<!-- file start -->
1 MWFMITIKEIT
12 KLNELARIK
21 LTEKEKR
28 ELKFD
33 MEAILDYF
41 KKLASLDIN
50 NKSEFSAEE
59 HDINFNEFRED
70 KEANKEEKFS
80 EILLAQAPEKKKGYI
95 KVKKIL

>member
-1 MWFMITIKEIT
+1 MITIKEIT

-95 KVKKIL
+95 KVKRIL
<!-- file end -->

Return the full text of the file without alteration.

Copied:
1 MWFMITIKEIT
12 KLNELARIK
21 LTEKEKR
28 ELKFD
33 MEAILDYF
41 KKLASLDIN
50 NKSEFSAEE
59 HDINFNEFRED
70 KEANKEEKFS
80 EILLAQAPEKKKGYI
95 KVKKIL

>member
-1 MWFMITIKEIT
+1 MITIKEIT

-95 KVKKIL
+95 KVKRIL